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'Most of the city is evacuating': Gridlock on Alberta highway after evacuation order in Fort McMurray

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Four Fort McMurray neighbourhoods were ordered to evacuate on Tuesday as a wildfire crept closer to the city.

Alberta Emergency Alert issued the order for Beacon Hill, Abasand, Prairie Creek and Grayling Terrace just after 2 p.m.

All residents were asked to leave by 4 p.m. and go to the reception centre in Lac La Biche County.

All evacuees should register online, or call 310-4455 to register over the phone.

As of 8 p.m., the fire was nearly 21,000 hectares, burning 7.5 kilometres from the Fort McMurray landfill and six kilometres from the intersection of Highways 63 and 881.

Northbound Highway 63 between Highway 881 and Saprae Creek Trail was closed from 4:30 p.m. until almost midnight to allow for preventative firefighting work.

Neighbourhoods on alert

The following areas were on evacuation alert: Fort McMurray, Saprae Creek, Gregoire Lake Estates, Fort McMurray First Nation #468, Anzac and Rickards Landing Industrial Park.

"The reason why it's so important to clear [the neighbourhoods] out is so that we can mobilize our fire resources to fight this fire and defend these neighbourhoods," Jody Butz, director of emergency management for the Regional Municipality of Wood Buffalo said. "We are confident that we have the resources to defend these areas, but we need people out of harm's way."

Butz urged residents in other parts of the city not to leave the community until residents under the evacuation order had a chance to clear the area.

"It's important that we approach this in a safe, orderly and respectful manner."

Images from 511 Alberta on Tuesday afternoon showed bumper-to-bumper traffic on southbound Highway 63 heading out of the city.

Fire status 

In an update on Tuesday afternoon, officials said the fire was out of control and had continued to move toward the city on Monday and Tuesday.

Wildfire smoke over over Fort McMurray on May 14, 2024 as residents leave the city after an evacuation order was issued. (Credit: Zoran Knezic)

"We're seeing extreme fire behaviour. Smoke columns are developing and the skies are covered in smoke. Firefighters have been pulled from the fire line for safety reasons," Josee St-Onge of Alberta Wildfire told reporters. "We continue to work on this wildfire with aerial support helicopters and air tankers are dropping water and retardant on the active edges of the fire."

St-Onge said wind conditions were not favourable and officials expected the fire to continue moving toward the city until the winds shift.

Officials also acknowledged the trauma many residents are likely experiencing as a result of the fire in 2016 that destroyed thousands of homes.

"I want to recognize the anxiety that this brings, certainly to those residents that were here in 2016 and to those where this is their first experience and have heard the stories," Butz said.

"It's very important for me to note that this fire activity is very different than the 2016 Horse River wildfire. We have an abundance of resources. And we are well positioned to respond to this situation."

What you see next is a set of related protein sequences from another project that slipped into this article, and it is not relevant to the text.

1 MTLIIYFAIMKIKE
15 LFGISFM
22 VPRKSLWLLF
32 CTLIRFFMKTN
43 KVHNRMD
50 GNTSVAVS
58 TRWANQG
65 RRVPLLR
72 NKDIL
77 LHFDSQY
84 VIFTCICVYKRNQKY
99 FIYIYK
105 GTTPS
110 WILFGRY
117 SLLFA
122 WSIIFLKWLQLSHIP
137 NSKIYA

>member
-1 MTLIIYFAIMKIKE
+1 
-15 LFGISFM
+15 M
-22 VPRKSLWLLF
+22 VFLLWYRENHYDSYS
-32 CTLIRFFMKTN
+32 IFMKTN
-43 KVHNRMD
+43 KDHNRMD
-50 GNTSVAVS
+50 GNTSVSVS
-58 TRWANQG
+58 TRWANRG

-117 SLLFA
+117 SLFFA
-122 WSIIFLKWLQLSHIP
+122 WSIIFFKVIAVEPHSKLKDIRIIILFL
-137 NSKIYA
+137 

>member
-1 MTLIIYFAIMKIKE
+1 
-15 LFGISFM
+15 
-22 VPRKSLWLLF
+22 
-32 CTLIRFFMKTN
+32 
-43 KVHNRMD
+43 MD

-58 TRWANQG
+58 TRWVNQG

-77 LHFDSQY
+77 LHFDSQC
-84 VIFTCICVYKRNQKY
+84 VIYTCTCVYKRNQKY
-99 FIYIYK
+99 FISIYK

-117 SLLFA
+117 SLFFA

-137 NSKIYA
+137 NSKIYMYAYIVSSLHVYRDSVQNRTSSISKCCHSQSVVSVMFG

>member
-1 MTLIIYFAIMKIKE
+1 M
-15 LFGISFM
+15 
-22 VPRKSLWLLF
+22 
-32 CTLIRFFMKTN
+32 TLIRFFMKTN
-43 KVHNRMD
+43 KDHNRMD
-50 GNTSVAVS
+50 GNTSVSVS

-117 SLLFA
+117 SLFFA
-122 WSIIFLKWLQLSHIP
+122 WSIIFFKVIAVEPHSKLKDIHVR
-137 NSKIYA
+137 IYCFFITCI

'We're all together in this' 

Fort McMurray's public and Catholic school divisions closed for the remainder of the week because of the fire situation.

Both Cold Lake and Edmonton are hosting evacuees. Cold Lake's evacuation centre is located at the Agriplex at 4608 38 Ave. Edmonton is taking people in at the Clareview Community Recreation Centre, located at 3804 139 Ave.

The reception centre will provide food, clothing, health care and pet day care. The Red Cross will be there to help with hotel accomodations.

“We know that Fort McMurray has experienced the devastation of wildfire before. This is a challenging time as some residents evacuate and others remain on alert,” said Interim City Manager Eddie Robar. “We appreciate the physical, mental and emotional toll this is taking. Please know that the City of Edmonton’s doors are open, and a safe space and support is waiting for you.” 

Some residents who spoke to CTV News Edmonton said they weren't taking any chances.

James Cardinal was preparing to leave the Timberlea area, northwest and across the river from the neighbourhoods under the evacuation order, on Tuesday afternoon.

"I believe most of the city is evacuating, especially since what's happened before with the 2016 fires. Everybody doesn't want to take the chance again," he told CTV News Edmonton.

"I was at work there. And we just got the order to evacuate or whatever so we're just getting ready right now."

Cardinal says he travels regularly for work, so his bags were already packed. While he's experienced evacuation orders before, he says it never gets easier: "It's pretty scary."

"The beeping on your phone and then the feeling that comes with it to know that you have to leave your house and just get away from whatever fire it might be."

Wildfire smoke over Fort McMurray, Alta. on May 14, 2024. (Credit: James Cardinal Jr.)

Farid Andar lives in Beacon Hill and owns the Beacon Hill Food Store.

He said he's worried about losing his business.

"It's actually very scary," he said.

"After the fire, I built the business. I worked with it with the heart to make this place running."

He had the following message for his Fort McMurray neighbours: "Don't panic, hopefully everything is going to be OK. Just try to think positive as much as you can."

He added, "We're not alone. We're all together in this."

With files from CTV News Edmonton's Matt Woodman and David Ewasuk

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